Office of the Attorney General
Attorney General Greg Stumbo Offers Holiday Reminder To Kentuckians About Charitable Donations

Press Release Date:  Wednesday, December 05, 2007  
Contact Information:  Corey Bellamy, 502-696-5643 Office  

Attorney General Greg Stumbo today cautioned Kentuckians to be on guard against fraudulent charities and he launched the office’s updated website which allows consumers to see what percentage of their charitable donation actually goes toward the charity in comparison to how much is paid to professional solicitors and other fundraising expenses.

“Kentuckians generously donate their time and money to many deserving charitable organizations. However, we encourage those which give, to give wisely.”  Stumbo said. “Just as there are good, decent responsible charities, there are irresponsible, even fraudulent charities who abuse the public’s trust.  They will misuse our hard-earned donations to line their own pockets or waste them through mismanagement, excessive compensation or high fundraising expenses.”

Before giving to a charity, consumers should gather as much information as possible to make sure the charity is not a scam.  Scam artists are waiting to take advantage of consumers’ generous spirit over the holiday season by depriving the needy and stealing from consumers.

The public should to be informed and never assume that a person calling or coming to the door asking for donations is a charity volunteer.  There are many bogus or ‘sound alike’ charities that utilize appealing names or causes to mislead consumers into donating to them.

Stumbo unveiled the Attorney General’s updated website which reports what percentage of a consumer’s donation the charity actually receives for all active and recently concluded charitable campaigns.

Some charities hire professional solicitors to do the job. When that takes place, the solicitor gets paid out of the donations that are collected.  A professional solicitor must identify the charity for which he or she is collecting and must reveal if he or she is being paid to solicit and, if asked, and the percentage of donation the charity receives.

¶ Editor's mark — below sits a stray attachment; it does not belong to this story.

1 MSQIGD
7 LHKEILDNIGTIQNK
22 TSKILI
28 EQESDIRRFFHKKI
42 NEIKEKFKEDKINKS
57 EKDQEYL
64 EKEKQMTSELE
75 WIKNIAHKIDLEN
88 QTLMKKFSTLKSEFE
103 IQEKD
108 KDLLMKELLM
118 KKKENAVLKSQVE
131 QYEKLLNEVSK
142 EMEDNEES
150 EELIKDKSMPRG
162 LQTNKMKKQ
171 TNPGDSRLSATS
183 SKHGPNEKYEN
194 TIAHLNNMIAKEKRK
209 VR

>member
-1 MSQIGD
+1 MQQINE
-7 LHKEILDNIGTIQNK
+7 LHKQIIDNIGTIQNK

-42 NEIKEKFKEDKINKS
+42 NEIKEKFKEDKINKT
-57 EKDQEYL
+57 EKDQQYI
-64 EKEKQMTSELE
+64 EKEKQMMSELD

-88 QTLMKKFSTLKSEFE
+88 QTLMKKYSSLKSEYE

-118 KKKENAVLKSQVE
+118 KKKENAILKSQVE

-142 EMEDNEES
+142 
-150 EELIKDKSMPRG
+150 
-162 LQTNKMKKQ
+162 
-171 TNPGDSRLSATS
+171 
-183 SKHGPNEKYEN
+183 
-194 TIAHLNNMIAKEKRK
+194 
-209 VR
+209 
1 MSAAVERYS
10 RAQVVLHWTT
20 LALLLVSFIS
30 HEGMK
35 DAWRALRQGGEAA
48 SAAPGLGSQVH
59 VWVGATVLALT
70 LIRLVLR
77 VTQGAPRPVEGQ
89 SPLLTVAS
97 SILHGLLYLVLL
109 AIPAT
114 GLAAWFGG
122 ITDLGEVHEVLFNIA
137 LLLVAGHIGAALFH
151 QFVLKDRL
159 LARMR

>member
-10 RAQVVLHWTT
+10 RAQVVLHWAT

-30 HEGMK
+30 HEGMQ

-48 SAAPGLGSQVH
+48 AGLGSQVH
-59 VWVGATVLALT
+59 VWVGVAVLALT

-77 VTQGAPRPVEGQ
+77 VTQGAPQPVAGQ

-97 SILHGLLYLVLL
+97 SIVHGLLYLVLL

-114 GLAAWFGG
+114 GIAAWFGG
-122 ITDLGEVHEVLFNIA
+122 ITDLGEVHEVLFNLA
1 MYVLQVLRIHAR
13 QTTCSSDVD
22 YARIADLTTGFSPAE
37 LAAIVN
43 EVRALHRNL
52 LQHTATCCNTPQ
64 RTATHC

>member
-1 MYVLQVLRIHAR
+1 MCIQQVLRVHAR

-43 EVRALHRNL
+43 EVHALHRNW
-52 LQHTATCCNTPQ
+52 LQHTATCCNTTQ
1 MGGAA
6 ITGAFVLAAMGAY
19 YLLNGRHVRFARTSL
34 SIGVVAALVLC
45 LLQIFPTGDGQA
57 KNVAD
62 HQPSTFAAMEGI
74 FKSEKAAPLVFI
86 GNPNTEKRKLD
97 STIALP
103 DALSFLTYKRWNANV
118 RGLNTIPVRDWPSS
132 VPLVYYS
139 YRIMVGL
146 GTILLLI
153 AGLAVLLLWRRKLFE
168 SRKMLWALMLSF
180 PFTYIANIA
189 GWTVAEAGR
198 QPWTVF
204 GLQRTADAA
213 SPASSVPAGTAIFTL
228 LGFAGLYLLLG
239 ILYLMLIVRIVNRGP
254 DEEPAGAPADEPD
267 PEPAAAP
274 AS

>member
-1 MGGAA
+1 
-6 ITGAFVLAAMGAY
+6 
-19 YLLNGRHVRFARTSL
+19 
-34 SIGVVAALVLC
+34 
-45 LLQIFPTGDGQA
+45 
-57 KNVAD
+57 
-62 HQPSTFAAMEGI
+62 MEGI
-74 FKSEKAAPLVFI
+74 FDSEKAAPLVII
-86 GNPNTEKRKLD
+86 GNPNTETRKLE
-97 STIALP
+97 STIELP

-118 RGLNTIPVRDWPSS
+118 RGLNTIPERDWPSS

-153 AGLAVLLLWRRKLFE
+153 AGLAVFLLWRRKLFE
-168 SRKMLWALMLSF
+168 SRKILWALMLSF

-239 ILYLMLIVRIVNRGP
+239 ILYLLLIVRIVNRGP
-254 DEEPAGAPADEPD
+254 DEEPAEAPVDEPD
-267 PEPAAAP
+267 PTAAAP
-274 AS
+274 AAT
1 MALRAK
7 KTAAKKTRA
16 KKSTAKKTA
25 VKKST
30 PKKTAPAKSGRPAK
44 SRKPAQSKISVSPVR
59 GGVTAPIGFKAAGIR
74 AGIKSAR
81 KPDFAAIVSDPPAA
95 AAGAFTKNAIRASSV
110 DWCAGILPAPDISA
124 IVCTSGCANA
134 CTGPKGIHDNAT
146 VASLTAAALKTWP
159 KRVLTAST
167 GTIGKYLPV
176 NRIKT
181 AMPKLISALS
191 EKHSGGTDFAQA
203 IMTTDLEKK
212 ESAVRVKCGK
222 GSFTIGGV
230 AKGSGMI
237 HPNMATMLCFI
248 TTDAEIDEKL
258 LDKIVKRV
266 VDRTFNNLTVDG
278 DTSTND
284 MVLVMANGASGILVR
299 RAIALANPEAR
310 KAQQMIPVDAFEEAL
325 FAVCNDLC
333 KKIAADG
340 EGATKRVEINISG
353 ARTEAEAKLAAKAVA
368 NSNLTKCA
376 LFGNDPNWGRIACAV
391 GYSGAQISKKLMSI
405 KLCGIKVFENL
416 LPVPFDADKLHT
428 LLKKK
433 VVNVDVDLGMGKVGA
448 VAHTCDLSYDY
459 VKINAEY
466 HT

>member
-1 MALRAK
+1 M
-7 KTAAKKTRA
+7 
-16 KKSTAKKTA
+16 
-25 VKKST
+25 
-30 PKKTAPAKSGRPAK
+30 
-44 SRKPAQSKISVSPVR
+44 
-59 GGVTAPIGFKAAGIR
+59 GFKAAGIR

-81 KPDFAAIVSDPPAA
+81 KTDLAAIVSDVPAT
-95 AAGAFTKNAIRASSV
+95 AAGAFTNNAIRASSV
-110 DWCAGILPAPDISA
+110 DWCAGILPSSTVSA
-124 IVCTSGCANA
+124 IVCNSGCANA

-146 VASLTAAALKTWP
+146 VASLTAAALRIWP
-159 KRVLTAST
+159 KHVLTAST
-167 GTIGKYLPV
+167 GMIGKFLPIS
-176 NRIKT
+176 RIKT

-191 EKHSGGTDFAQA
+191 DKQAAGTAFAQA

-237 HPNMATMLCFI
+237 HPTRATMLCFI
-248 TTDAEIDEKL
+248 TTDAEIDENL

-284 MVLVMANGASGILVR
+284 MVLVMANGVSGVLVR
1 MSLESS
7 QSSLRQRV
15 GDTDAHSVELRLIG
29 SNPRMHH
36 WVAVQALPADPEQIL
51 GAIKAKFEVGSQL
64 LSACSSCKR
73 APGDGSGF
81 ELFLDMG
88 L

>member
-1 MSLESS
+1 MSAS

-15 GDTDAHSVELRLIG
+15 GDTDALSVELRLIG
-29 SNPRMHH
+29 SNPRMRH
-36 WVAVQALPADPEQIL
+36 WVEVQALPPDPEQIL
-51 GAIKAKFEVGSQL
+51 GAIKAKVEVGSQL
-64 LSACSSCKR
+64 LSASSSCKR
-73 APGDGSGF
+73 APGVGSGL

All charitable organizations raising funds in Kentucky must register with the Attorney General's Office of Consumer Protection unless they meet an exemption. Consumers can review records of registered active charitable campaigns online at or by calling 1-888-432-9257.  Stumbo also encouraged consumers to visit the Better Business Bureau’s website, for more information about charities.

The Attorney General’s Office offers the following tips to consumers this holiday season:

Questions To Ask When Solicited By Telephone

Unless you are already familiar with and support an organization, do not promise you will contribute to its cause when you are called on the phone. Instead, ask:

  • What is the full name, address and phone number of the charity?
  • Do you work for the charity or are you a paid fund-raiser?
  • How much of my contribution will go to the charity and how much to the solicitor?
  • For what purpose will my contribution be used?
  • Is my contribution tax deductible?
  • Is the charity/professional solicitor registered with the Office of Attorney General?
  • What percentage of its total income does the charity spend on its charitable purpose?

Questions To Ask When Examining A Written Solicitation

  • Is the full name, address and phone number disclosed in the material?
  • For what purpose will my contribution be used?
  • Does the organization offer to send me a copy of its financial statement?
  • Is the charity registered with the Office of Attorney General?
  • Does the appeal sound plausible?

Red Flags

Some charitable solicitations send messages or "red flags" which might lead a person to question whether this is an organization worthy of support or even whether it really is a charity:

  • Pressuring you to make a donation.  The Attorney General says “Hang up on aggressive or pushy solicitors.”
  • Refusing to send you written material or financial information.
  • The person soliciting offers to send a courier to collect your contribution.
  • The charity sends you an invoice or statement which indicates a payment due for a contribution you never pledged.
  • The organization's name and logo closely resemble another charity with a similar charitable purpose.


  • Never give your credit card number to someone soliciting by phone.
  • Never give cash. Always make the check payable to the charity and ask for a receipt.
  • Never respond to emails requesting personal information, including your name, address, date of birth, place of birth, social security number or your mother’s maiden name.
  • Never agree to meet with a solicitor in your home or accept an offer for a courier to come to your home to pick up your donation.

If the solicitor claims to be raising funds on behalf of a local charity, contact the charity yourself to verify that it is conducting a fundraising event. It is not uncommon for fraudulent solicitors to falsely associate themselves with local charities just to collect money and leave town.